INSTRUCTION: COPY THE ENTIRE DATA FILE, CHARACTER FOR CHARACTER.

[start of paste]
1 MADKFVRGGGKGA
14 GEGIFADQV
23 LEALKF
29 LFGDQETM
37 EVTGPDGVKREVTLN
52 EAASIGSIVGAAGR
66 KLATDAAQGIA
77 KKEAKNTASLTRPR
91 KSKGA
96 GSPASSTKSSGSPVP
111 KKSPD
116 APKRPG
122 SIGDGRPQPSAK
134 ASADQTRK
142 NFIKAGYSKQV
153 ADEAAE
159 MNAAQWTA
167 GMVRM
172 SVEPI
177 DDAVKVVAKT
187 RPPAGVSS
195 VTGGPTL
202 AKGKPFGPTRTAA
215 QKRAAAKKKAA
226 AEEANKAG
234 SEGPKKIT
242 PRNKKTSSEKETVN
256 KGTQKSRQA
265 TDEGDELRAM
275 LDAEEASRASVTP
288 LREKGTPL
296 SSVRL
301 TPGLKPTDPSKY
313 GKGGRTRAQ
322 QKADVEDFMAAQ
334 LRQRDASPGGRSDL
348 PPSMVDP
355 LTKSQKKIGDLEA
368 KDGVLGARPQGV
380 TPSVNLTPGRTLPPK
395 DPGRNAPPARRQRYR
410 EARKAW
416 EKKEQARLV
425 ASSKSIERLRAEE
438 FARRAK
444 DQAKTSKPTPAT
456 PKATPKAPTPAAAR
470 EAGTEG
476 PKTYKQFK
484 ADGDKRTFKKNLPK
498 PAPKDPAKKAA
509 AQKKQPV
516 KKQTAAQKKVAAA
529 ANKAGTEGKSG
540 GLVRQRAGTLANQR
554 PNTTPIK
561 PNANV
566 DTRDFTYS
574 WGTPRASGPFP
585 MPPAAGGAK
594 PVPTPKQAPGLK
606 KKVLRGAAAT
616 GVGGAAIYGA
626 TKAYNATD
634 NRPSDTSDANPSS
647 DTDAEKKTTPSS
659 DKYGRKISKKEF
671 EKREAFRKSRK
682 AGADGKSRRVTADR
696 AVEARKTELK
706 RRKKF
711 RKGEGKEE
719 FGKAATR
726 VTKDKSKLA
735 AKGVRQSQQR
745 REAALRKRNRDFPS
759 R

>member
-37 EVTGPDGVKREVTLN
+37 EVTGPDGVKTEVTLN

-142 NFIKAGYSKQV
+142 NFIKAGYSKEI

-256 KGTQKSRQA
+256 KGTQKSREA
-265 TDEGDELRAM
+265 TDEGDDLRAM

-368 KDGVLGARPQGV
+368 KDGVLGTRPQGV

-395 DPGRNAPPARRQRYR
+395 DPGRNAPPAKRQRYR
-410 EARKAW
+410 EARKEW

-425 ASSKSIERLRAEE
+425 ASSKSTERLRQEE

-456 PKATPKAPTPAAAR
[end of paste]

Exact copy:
1 MADKFVRGGGKGA
14 GEGIFADQV
23 LEALKF
29 LFGDQETM
37 EVTGPDGVKREVTLN
52 EAASIGSIVGAAGR
66 KLATDAAQGIA
77 KKEAKNTASLTRPR
91 KSKGA
96 GSPASSTKSSGSPVP
111 KKSPD
116 APKRPG
122 SIGDGRPQPSAK
134 ASADQTRK
142 NFIKAGYSKQV
153 ADEAAE
159 MNAAQWTA
167 GMVRM
172 SVEPI
177 DDAVKVVAKT
187 RPPAGVSS
195 VTGGPTL
202 AKGKPFGPTRTAA
215 QKRAAAKKKAA
226 AEEANKAG
234 SEGPKKIT
242 PRNKKTSSEKETVN
256 KGTQKSRQA
265 TDEGDELRAM
275 LDAEEASRASVTP
288 LREKGTPL
296 SSVRL
301 TPGLKPTDPSKY
313 GKGGRTRAQ
322 QKADVEDFMAAQ
334 LRQRDASPGGRSDL
348 PPSMVDP
355 LTKSQKKIGDLEA
368 KDGVLGARPQGV
380 TPSVNLTPGRTLPPK
395 DPGRNAPPARRQRYR
410 EARKAW
416 EKKEQARLV
425 ASSKSIERLRAEE
438 FARRAK
444 DQAKTSKPTPAT
456 PKATPKAPTPAAAR
470 EAGTEG
476 PKTYKQFK
484 ADGDKRTFKKNLPK
498 PAPKDPAKKAA
509 AQKKQPV
516 KKQTAAQKKVAAA
529 ANKAGTEGKSG
540 GLVRQRAGTLANQR
554 PNTTPIK
561 PNANV
566 DTRDFTYS
574 WGTPRASGPFP
585 MPPAAGGAK
594 PVPTPKQAPGLK
606 KKVLRGAAAT
616 GVGGAAIYGA
626 TKAYNATD
634 NRPSDTSDANPSS
647 DTDAEKKTTPSS
659 DKYGRKISKKEF
671 EKREAFRKSRK
682 AGADGKSRRVTADR
696 AVEARKTELK
706 RRKKF
711 RKGEGKEE
719 FGKAATR
726 VTKDKSKLA
735 AKGVRQSQQR
745 REAALRKRNRDFPS
759 R

>member
-37 EVTGPDGVKREVTLN
+37 EVTGPDGVKTEVTLN

-142 NFIKAGYSKQV
+142 NFIKAGYSKEI

-256 KGTQKSRQA
+256 KGTQKSREA
-265 TDEGDELRAM
+265 TDEGDDLRAM

-368 KDGVLGARPQGV
+368 KDGVLGTRPQGV

-395 DPGRNAPPARRQRYR
+395 DPGRNAPPAKRQRYR
-410 EARKAW
+410 EARKEW

-425 ASSKSIERLRAEE
+425 ASSKSTERLRQEE

-456 PKATPKAPTPAAAR